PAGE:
The author of several scholarly texts, Kahneman (Emeritus Psychology and Public Affairs/Princeton Univ.) now offers general readers not just the findings of psychological research but also a better understanding of how research questions arise and how scholars systematically frame and answer them. He begins with the distinction between System 1 and System 2 mental operations, the former referring to quick, automatic thought, the latter to more effortful, overt thinking. We rely heavily, writes, on System 1, resorting to the higher-energy System 2 only when we need or want to. Kahneman continually refers to System 2 as “lazy”: We don’t want to think rigorously about something. The author then explores the nuances of our two-system minds, showing how they perform in various situations. Psychological experiments have repeatedly revealed that our intuitions are generally wrong, that our assessments are based on biases and that our System 1 hates doubt and despises ambiguity. Kahneman largely avoids jargon; when he does use some (“heuristics,” for example), he argues that such terms really ought to join our everyday vocabulary. He reviews many fundamental concepts in psychology and statistics (regression to the mean, the narrative fallacy, the optimistic bias), showing how they relate to his overall concerns about how we think and why we make the decisions that we do. Some of the later chapters (dealing with risk-taking and statistics and probabilities) are denser than others (some readers may resent such demands on System 2!), but the passages that deal with the economic and political implications of the research are gripping.

Striking research showing the immense complexity of ordinary thought and revealing the identities of the gatekeepers in our minds.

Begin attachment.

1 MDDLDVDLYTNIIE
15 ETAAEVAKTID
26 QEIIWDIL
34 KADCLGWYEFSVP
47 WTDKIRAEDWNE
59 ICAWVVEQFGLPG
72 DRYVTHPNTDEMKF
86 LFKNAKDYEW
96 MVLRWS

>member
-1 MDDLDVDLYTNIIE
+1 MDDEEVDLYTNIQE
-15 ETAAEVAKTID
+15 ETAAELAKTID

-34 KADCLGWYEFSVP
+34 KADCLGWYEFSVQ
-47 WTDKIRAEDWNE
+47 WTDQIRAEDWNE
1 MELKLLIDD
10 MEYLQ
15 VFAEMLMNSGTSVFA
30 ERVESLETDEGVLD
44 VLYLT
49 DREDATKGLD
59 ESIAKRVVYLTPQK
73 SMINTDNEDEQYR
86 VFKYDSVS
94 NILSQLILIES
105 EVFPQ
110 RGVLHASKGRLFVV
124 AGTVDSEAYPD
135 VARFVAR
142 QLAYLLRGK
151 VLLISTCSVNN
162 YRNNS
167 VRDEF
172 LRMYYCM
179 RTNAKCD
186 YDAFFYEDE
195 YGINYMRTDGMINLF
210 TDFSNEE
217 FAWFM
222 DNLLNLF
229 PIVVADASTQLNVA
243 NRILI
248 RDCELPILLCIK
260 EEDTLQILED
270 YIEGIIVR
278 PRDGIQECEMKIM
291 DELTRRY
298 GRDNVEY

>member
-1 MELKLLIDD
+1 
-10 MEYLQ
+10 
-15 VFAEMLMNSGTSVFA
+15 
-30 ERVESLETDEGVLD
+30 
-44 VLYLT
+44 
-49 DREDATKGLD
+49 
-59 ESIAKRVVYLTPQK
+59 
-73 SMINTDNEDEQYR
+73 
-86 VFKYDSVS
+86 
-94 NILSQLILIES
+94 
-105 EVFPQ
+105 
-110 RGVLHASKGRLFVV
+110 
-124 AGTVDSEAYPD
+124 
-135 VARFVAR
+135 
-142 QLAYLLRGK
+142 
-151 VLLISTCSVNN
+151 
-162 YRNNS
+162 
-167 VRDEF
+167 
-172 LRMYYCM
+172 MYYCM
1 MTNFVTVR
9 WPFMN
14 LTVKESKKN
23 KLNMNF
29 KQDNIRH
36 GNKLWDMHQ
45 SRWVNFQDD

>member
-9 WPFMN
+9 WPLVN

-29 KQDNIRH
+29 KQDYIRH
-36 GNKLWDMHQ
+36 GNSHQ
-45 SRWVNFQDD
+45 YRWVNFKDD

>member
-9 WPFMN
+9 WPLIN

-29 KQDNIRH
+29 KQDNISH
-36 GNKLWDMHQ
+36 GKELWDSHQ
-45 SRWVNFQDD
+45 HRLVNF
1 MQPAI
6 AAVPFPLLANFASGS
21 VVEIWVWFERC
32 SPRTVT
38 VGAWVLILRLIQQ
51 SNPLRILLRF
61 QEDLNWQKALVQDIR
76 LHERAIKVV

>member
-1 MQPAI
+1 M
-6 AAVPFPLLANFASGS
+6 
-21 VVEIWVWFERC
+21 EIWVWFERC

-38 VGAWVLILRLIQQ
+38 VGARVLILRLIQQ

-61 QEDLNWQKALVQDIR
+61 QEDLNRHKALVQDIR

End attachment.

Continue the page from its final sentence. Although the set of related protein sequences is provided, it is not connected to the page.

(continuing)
Pub Date: Nov. 1, 2011

ISBN: 978-0-374-27563-1

Page Count: 512

Publisher: Farrar, Straus and Giroux

Review Posted Online: Sept. 3, 2011

Kirkus Reviews Issue: Sept. 15, 2011

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THE 48 LAWS OF POWER

If the authors are serious, this is a silly, distasteful book. If they are not, it’s a brilliant satire.

The authors have created a sort of anti-Book of Virtues in this encyclopedic compendium of the ways and means of power.

Everyone wants power and everyone is in a constant duplicitous game to gain more power at the expense of others, according to Greene, a screenwriter and former editor at Esquire (Elffers, a book packager, designed the volume, with its attractive marginalia). We live today as courtiers once did in royal courts: we must appear civil while attempting to crush all those around us. This power game can be played well or poorly, and in these 48 laws culled from the history and wisdom of the world’s greatest power players are the rules that must be followed to win. These laws boil down to being as ruthless, selfish, manipulative, and deceitful as possible. Each law, however, gets its own chapter: “Conceal Your Intentions,” “Always Say Less Than Necessary,” “Pose as a Friend, Work as a Spy,” and so on. Each chapter is conveniently broken down into sections on what happened to those who transgressed or observed the particular law, the key elements in this law, and ways to defensively reverse this law when it’s used against you. Quotations in the margins amplify the lesson being taught. While compelling in the way an auto accident might be, the book is simply nonsense. Rules often contradict each other. We are told, for instance, to “be conspicuous at all cost,” then told to “behave like others.” More seriously, Greene never really defines “power,” and he merely asserts, rather than offers evidence for, the Hobbesian world of all against all in which he insists we live. The world may be like this at times, but often it isn’t. To ask why this is so would be a far more useful project.

If the authors are serious, this is a silly, distasteful book. If they are not, it’s a brilliant satire.

Pub Date: Sept. 1, 1998

ISBN: 0-670-88146-5

Page Count: 430

Publisher: Viking

Review Posted Online: May 19, 2010

Kirkus Reviews Issue: July 15, 1998